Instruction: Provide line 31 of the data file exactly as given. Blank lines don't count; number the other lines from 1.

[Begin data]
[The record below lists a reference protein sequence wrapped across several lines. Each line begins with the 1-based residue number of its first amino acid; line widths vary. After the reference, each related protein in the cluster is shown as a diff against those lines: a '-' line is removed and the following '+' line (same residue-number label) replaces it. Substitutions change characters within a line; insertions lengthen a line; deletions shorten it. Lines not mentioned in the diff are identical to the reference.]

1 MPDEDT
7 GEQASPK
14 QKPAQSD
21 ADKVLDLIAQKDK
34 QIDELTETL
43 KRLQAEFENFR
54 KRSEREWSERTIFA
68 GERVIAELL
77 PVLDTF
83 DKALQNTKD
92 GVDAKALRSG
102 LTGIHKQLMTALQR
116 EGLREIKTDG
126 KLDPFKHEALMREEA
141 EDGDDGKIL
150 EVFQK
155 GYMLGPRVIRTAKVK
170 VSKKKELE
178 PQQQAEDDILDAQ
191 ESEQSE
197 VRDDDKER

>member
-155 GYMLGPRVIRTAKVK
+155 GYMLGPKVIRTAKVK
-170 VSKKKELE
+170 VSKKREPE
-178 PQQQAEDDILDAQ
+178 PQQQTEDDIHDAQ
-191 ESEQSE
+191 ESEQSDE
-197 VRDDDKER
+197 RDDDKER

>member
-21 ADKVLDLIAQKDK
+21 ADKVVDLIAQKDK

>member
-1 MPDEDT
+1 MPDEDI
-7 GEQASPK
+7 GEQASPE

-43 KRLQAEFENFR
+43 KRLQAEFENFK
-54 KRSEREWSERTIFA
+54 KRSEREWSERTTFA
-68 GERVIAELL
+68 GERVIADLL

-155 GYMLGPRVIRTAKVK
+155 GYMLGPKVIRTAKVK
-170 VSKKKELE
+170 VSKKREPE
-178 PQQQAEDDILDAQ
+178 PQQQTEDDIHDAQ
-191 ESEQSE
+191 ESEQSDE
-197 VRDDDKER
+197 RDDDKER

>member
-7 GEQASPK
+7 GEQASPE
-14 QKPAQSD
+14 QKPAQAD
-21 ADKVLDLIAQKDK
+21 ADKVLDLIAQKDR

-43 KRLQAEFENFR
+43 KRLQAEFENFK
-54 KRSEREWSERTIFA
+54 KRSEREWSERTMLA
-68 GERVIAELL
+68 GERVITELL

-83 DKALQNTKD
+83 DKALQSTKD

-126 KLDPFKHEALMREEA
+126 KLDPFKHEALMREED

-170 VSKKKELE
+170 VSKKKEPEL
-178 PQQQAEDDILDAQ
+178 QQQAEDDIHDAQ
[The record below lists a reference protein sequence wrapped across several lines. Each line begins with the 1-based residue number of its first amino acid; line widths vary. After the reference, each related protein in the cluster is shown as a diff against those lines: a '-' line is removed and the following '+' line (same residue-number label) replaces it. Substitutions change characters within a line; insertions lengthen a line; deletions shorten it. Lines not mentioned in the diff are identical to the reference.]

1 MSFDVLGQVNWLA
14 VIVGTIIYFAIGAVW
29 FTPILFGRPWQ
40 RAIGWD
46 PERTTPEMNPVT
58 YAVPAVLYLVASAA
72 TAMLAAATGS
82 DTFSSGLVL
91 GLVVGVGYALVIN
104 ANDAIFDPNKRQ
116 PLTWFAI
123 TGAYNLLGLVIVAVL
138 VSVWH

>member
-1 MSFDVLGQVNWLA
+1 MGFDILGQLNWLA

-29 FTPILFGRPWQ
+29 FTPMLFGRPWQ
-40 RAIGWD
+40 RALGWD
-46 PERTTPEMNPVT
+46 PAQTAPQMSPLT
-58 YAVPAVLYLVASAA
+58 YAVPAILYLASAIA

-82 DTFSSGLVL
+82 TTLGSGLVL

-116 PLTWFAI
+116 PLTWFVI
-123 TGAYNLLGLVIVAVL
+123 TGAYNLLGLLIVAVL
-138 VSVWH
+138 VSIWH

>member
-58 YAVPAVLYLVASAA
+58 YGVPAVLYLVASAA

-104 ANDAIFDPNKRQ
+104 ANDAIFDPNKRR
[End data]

+191 ESEQSDE